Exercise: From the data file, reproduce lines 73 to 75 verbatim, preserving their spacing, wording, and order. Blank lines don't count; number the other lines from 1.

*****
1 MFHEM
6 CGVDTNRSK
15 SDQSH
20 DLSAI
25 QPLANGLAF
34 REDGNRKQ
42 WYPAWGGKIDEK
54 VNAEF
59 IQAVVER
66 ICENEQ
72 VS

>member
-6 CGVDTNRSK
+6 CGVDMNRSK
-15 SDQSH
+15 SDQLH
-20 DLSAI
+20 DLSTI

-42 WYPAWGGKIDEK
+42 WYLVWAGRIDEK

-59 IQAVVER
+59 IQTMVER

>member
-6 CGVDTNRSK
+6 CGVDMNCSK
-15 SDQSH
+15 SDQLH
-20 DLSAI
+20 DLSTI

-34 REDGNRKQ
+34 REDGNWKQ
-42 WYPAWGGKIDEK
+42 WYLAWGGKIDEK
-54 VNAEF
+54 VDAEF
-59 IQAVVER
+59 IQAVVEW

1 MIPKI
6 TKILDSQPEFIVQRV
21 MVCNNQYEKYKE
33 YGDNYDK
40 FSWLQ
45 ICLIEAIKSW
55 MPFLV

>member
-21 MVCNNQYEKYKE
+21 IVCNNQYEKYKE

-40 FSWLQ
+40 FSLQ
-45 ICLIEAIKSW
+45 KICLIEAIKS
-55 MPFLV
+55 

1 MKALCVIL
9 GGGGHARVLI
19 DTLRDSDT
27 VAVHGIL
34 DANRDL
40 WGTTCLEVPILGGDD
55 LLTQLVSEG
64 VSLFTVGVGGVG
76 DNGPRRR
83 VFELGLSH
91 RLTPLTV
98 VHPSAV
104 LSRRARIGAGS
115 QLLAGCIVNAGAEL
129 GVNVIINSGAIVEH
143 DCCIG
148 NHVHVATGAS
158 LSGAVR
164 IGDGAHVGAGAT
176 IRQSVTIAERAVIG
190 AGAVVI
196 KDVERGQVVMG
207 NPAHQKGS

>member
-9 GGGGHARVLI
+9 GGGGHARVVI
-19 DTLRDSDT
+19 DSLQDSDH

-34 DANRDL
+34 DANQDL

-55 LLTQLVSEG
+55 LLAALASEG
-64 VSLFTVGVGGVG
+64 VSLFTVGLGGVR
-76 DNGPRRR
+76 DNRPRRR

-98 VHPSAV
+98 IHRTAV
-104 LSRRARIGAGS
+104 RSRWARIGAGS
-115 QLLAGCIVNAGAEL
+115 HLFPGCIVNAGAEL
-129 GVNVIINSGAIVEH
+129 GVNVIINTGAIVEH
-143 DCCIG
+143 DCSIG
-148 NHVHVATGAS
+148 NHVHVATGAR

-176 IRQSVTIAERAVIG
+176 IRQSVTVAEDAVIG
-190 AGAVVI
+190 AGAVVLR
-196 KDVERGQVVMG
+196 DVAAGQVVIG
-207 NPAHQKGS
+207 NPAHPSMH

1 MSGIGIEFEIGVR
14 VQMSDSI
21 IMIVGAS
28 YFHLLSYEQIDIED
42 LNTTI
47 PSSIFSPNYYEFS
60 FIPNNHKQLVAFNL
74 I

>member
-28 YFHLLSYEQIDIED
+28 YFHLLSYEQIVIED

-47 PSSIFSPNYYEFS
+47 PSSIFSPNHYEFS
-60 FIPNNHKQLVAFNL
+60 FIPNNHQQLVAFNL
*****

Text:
176 IRQSVTIAERAVIG
190 AGAVVI
196 KDVERGQVVMG